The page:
It has not been easy for Fariz to get to where he is today. He certainly has come a long way since that tragic day in 1998. He has triumphed over his impairments and lived up to the adage that tough times never last but tough people do.
Comments can reach the writer via firstname.lastname@example.org.
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Life on the edge
Posted on March 16, 2013, Saturday
VISITS to the hospital are humbling experiences for me. Seeing sickly people with an anguished demeanour is a stark reminder of my own mortality.
For that reason, I used to dislike going to the hospital. I still do. The smell and the long wait for consultation with doctors are the other major pet peeves.
These visits are necessary for me nonetheless. My kidneys are in bad shape. The periodic check-ups are to ensure that I get proper medical care should there be any change in their condition.
Kidney failure is one of the leading causes of death for people with spinal cord injury. I have been living in the shadow of that fear long before I was diagnosed with it. Many friends in similar condition have succumbed to this disease.
How I came to discover my kidney problem is a story worth telling, however far-fetched it may sound.
I was half-asleep when I heard a familiar voice telling me in Hokkien, “If you don’t take care of yourself, you will not live longer than two years.”
Those words alarmed me. I opened my eyes to look around.
The curtains fluttered in the cool breeze blowing in from the open window. Street lights basked the room in a warm glow.
There was no one else. I was alone in the room. That was my mother’s voice. And she had passed away a few months earlier.
I wanted to dispel that as another dream but those words lingered at the back of my mind, nagging me until I finally got a blood test done a couple of months later.
The results indicated anaemia, unhealthy cholesterol levels and impaired renal function. The damage to the kidneys had progressed to Stage 3 Chronic Kidney Disease.
My serum creatinine level was 188 umol/L. Creatinine is a waste product of muscle activity. It is removed in the kidneys. When the kidneys fail, the creatinine level in the blood rises.
Kidney disease is categorised into five stages. At Stage 1, kidney function is normal with signs pointing to kidney disease.
Stage 5 is also known as End-Stage Renal Failure. Kidney function is severely impaired. Treatment options at this stage are either dialysis or kidney transplant.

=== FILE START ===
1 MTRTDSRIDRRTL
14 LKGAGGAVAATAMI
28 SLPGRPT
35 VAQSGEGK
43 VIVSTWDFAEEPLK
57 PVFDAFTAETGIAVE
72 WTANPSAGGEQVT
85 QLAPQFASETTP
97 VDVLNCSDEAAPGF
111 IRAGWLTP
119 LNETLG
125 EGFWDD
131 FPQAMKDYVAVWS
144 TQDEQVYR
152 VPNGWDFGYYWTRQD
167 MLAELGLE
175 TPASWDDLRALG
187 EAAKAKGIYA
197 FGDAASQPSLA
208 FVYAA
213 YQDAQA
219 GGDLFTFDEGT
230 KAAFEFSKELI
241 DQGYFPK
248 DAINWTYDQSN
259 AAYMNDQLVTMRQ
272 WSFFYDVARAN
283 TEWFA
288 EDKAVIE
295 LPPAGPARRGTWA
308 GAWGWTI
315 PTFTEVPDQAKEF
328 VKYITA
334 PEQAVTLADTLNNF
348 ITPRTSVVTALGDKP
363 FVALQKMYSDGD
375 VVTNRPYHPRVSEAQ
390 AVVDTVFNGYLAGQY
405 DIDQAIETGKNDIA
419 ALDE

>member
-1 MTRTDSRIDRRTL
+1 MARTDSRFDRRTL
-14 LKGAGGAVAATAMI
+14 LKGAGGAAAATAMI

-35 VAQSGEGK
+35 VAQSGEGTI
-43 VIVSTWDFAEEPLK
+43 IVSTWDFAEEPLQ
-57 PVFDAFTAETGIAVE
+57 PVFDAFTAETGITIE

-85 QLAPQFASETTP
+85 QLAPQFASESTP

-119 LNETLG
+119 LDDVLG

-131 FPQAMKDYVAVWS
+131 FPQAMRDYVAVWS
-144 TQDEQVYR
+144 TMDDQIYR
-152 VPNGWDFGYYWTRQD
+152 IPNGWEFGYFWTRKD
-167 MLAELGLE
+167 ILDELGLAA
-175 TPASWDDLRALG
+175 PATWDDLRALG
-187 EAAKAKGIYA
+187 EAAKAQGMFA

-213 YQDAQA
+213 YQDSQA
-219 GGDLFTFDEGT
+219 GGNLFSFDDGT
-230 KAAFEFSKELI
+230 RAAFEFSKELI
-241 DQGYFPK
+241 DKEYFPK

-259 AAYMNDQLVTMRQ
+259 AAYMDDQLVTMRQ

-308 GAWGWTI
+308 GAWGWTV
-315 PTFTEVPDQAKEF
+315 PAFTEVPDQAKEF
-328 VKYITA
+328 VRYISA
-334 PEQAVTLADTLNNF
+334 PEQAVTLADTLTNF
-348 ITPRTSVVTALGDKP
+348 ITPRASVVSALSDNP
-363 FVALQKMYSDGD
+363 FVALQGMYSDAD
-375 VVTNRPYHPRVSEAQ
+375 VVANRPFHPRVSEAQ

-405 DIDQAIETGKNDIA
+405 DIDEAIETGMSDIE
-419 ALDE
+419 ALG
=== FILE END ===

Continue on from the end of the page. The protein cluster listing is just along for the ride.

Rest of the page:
At Stage 3, my kidney function was moderately reduced. The urologist put me on medication to relax the overactive bladder that was pushing urine back to the kidneys and advised me to continue with intermittent catherisation.
He then sent me to see the dietician to learn about a low-protein diet. I had to limit my meat and sodium intake. This was to slow down the damage to my kidneys.
Had I not started on the low-protein diet and adhered to the regiment prescribed by the urologist, the condition of my already damaged kidneys would have quickly deteriorated.
A urinary tract infection one year after the diagnosis nudged me into Stage 4. I had to reduce my protein intake even more.
From that day onwards, I was very cautious of what I eat. Each mouthful could potentially damage my kidneys further.
My most recent trip to the hospital was last Monday. It was my first visit to the nephrologist there. Blood test result showed that the serum creatinine is at an all-time high of 301 umol/L.
I have been displaying some of the classic symptoms of severe kidney disease like chronic fatigue, itching and difficulty in concentrating for some time already.
The nephrologist explained that at some point in time I will need dialysis. He prepared me for that eventuality by elaborating on the two options that were available to me other than kidney transplant.
Haemodialysis is the first option. I have to be hooked up to a machine to draw out waste from my blood. Each session takes four to five hours and has to be done three times a week.
The other option is peritoneal dialysis. A catheter is used to fill the abdominal cavity with dialysis solution. The solution draws waste from the body using the membrane in the abdomen called peritoneum as a filter. The waste is then drained away through the same catheter.
With haemodialysis, I have to travel to the centre and spend half a day there. Peritoneal dialysis can be done at home or while I am travelling.
Whichever option that is suitable for me will be assessed by the nephrologist when the time comes. I certainly prefer one that does not restrict my time and freedom for other activities.
I was more saddened than shocked as I listened to the nephrologist. This is an outcome I had expected although I fervently wished it would not happen so soon. I am living on a thin line now. This makes me appreciate life and the people around me even more.
Last but not least, was that my mother coming back to warn me that night? I want to believe that it was so because the blood test prompted by the ‘timely advice’ and subsequent preventive measures in all probability gave me a longer lease on life.
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The language of disability
Posted on March 9, 2013, Saturday
THE terminologies related to disability are still evolving. We have not reached a consensus where the terms we use are universally acceptable by everyone. Depending on a person’s orientation, what is offensive to some is acceptable to others. Nonetheless, I have a distinct preference for the words and phrases that I use when it comes to talking about disability matters.